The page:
The title for today’s episode comes from a question submitted by one of my subscribers. I think the topic of VPNs is an important one for many reasons, but, as with most topics in technology, it’s sometimes difficult to understand. Additionally, the marketplace is full of salespeople and marketers, so the general public is often exposed to exaggerations and, sometimes, even lies on this topic. As always, let’s cut through the bullshit using common language and maybe a little bit of fun to help the topic of VPNs be more easy to understand. Sound good? Then lets jump right in…
First, if you’re wondering what a VPN even is, let me explain… It’s an acronym that stands for Violins Playing Nat King Cole. I’m joking, of course: I’m a kidder. In reality, VPN stands for “Virtual Private Network”. But what the hell does that even mean?!? Well, let’s break it down, and slightly out of order, since that’s easier, methinks:
Network: Think of a network as a “connection” between at least two computers. In this case, a connection is made over the public internet between your computer (or smartphone or tablet) and a second computer located in a different building, city, state, or country. That’s it, really! Once two computers have connected to one another, a network is formed!
Private: Now that you’ve established a network, you might be asking, “Wait… Does everyone have access to this network?!?” The answer is no because a VPN is only made available to certain individuals. Here’s an example: I used to work at Nike as a Systems Administrator (a fancy title for a dweeb who manages hundreds or thousands of computers). When I wasn’t physically on Nike’s campus, I could still log into Nike’s network in order to do my job. But only those who worked at Nike had this access, not the general public. Nike’s network was private, not public.
Virtual: I believe it helps to think of the word “virtual” as a modifier to the word “private”. I’ll explain. When I was at home or at a coffee shop and needed to log into the Nike network, I would use my own computer and the public Internet. Therefore, my connection (or network) to Nike’s servers wasn’t a private, but rather a virtual private network. My privacy to gain access to Nike’s network was accomplished via software over the public Internet and not some special, secondary Internet.
So there it is, explained: a virtual private network.
Luckily, it turns out that there aren’t many technical differences between the kind of VPN I used while working at Nike and the types of commercial VPN services now available to any consumer. But that doesn’t stop vendors and marketers from lying about the technology, does it?
No, it doesn’t.
The Exaggerations, Lies, & Convenient Ommissions
If you’ve ever seen an ad for a VPN service or read about people who advocate for using a VPN service (including yours truly!), then you might have gone online and done a bit of research for yourself. If so, then you’ve probably been exposed to any number of exaggerations, lies, and convenient ommissions from the people who are selling you on this technology. These lies include:
Using a VPN allows you to do whatever you want online - legal or illegal - without reprisal.
This isn’t true. At all. Let’s say that you’re using a VPN and you decide to post harmful, hateful, or illegal messages on any social media platform or website. Once you’ve posted, your accounts on those platforms may be terminated because you’re most likely violating the terms of service of those sites. If a threat you pose in your posts is credible, representatives from those websites can — and often do — contact law enforcement and provide them with whatever digital files and evidence are available to them that you’ve left behind. Using a VPN doesn’t, magically, exempt you from local, state, and federal laws that all other citizens follow. Here’s a fun story about a criminal who thought he could hide his disgusting and awful online behavior behind the two VPN providers he employed. He failed. And he’s now in jail for 17 years. #SorryNotSorry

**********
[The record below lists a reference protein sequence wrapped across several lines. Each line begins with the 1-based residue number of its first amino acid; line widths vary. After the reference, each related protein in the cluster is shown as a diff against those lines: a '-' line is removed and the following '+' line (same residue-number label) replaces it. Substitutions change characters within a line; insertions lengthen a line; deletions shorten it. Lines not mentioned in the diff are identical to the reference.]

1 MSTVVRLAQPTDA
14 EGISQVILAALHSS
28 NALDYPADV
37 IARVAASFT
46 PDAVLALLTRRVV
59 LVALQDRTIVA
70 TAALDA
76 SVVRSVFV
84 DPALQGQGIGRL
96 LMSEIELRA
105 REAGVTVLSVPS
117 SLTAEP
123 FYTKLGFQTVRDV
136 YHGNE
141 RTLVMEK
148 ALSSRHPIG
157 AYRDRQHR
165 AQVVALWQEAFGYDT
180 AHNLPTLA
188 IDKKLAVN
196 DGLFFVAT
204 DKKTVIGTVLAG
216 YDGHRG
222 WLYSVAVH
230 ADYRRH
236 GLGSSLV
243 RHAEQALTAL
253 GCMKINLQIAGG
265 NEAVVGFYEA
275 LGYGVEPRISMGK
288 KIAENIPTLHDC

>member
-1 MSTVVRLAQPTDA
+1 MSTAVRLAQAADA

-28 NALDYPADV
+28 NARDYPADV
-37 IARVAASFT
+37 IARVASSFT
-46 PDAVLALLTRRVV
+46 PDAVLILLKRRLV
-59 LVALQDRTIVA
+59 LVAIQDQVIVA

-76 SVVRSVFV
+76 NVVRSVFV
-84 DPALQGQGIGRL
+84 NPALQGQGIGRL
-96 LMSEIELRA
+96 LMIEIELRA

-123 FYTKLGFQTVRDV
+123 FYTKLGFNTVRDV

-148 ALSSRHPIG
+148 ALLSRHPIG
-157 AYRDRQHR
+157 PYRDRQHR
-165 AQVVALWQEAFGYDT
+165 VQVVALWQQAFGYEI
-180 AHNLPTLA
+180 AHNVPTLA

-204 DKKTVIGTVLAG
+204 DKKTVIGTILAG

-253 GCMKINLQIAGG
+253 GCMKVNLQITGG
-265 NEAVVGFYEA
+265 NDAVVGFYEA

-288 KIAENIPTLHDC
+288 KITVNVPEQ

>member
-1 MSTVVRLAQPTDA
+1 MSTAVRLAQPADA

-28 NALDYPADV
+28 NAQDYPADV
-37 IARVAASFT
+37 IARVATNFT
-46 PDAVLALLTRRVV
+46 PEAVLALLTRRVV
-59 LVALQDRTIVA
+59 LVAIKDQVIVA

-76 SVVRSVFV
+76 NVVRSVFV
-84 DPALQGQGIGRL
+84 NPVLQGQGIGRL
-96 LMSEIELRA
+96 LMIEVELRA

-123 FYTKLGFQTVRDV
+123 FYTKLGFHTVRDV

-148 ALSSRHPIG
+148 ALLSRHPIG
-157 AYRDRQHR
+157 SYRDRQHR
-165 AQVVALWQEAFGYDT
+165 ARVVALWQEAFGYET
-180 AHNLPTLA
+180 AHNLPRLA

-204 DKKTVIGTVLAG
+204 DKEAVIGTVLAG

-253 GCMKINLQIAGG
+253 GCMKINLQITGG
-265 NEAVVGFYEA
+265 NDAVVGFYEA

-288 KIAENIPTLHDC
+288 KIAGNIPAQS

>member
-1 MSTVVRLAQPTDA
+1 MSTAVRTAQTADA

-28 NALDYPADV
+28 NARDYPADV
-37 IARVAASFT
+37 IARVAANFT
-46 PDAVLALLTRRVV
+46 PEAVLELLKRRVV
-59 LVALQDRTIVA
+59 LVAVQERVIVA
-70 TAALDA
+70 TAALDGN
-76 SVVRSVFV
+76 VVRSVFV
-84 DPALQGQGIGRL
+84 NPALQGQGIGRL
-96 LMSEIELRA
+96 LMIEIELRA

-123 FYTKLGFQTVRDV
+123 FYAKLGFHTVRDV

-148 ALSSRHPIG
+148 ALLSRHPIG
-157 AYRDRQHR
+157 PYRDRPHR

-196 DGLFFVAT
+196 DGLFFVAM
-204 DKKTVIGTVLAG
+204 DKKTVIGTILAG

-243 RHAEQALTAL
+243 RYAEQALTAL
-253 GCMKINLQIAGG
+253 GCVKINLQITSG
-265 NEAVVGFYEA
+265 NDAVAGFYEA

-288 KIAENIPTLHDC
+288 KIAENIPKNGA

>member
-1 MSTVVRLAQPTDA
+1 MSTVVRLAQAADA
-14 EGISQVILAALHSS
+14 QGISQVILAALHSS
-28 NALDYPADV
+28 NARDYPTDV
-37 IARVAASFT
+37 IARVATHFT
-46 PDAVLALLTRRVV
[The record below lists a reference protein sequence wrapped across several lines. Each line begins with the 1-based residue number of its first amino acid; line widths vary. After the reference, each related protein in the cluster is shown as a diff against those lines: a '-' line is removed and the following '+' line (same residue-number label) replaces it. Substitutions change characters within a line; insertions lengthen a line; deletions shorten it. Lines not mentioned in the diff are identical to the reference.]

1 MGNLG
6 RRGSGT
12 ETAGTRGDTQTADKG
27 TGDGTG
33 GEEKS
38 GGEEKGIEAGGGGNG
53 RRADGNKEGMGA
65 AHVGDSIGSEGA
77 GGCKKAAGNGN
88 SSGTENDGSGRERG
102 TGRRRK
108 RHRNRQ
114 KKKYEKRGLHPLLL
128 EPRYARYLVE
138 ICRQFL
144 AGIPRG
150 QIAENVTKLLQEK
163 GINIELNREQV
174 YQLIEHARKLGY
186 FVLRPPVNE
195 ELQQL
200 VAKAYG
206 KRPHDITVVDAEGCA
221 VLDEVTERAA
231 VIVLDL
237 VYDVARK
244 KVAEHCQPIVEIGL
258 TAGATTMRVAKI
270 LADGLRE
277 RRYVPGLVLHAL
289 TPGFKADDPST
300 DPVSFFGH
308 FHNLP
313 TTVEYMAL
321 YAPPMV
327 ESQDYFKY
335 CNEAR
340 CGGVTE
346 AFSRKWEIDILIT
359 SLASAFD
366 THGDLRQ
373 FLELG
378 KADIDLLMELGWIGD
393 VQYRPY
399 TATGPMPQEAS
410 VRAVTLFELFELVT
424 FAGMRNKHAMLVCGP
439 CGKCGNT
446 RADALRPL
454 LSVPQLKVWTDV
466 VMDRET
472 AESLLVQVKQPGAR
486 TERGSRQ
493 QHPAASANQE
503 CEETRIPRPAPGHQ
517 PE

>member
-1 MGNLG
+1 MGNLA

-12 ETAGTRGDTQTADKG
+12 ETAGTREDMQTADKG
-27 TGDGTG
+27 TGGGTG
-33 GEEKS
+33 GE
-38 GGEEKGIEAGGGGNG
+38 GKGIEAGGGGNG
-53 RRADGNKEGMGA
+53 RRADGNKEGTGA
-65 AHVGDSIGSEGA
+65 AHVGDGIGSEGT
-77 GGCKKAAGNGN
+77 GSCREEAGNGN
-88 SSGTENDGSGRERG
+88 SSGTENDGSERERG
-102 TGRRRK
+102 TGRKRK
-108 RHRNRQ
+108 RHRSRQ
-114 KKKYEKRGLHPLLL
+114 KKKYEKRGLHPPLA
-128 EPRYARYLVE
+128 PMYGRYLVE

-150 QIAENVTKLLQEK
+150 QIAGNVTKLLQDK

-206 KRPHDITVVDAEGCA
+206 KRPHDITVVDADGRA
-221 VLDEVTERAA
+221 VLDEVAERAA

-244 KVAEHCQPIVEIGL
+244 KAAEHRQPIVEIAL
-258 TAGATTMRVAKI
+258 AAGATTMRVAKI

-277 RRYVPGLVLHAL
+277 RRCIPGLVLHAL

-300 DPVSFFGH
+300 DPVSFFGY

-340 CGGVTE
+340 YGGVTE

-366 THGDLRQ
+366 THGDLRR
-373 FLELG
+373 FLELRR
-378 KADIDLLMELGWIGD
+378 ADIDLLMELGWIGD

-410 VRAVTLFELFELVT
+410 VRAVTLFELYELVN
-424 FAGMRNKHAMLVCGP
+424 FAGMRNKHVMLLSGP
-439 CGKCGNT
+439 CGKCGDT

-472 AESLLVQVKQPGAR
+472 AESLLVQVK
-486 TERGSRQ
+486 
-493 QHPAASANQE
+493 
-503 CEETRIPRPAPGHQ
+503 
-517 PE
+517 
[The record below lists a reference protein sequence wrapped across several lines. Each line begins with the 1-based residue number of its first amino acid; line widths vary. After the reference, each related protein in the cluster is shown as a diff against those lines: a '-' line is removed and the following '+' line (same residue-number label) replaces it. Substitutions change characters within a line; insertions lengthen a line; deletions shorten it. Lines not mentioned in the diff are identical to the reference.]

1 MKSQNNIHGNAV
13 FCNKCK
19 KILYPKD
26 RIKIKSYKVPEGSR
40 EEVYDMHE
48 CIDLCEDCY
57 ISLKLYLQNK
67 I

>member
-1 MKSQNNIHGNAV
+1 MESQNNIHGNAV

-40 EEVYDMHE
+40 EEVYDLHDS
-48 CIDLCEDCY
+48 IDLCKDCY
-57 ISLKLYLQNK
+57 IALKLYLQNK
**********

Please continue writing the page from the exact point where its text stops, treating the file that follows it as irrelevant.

Some VPN services don’t keep logs (or digital files) that can trace back to individual users.
This is also untrue, but there’s an important reason why: ALL computers make and keep logs by default. Commercial VPNs run on computers and computers, by default, keep logs, so this isn’t a “bad thing” or something to fear. Rather, the important question to ask any potential VPN service is: “Which logs do you keep and for how long?” Common logs can track how often you log in to your VPN provider and how much data you’ve downloaded once you’ve logged in. That’s not usually damaging information and can be super helpful for the company providing you the service. But some VPN providers also log your IP address (kind of like a digital ID number) which you’ll want to avoid. Some may also decide to implement logging to help identify problem users. Here’s a fun story about a “no log” VPN provider that suddenly began keeping logs to help identify a hacker and then force that person to stop misbehaving on its systems.
Your username/password can be stolen on the Internet if you’re not using a VPN.
Well, yes, technically, but... It would be difficult to do and requires many unknowns to be in place to be successful. By comparison, it’s much MUCH easier to steal someone’s passwords via email which is why that practice is far more common.
You are anonymous on the Internet when using a VPN.
Uh, no. If you bank online, use social media online, use any of Google’s services online or if you surf the web using the most common web browsers, then you’re not anonymous. At all.
VPN providers have servers all over the world.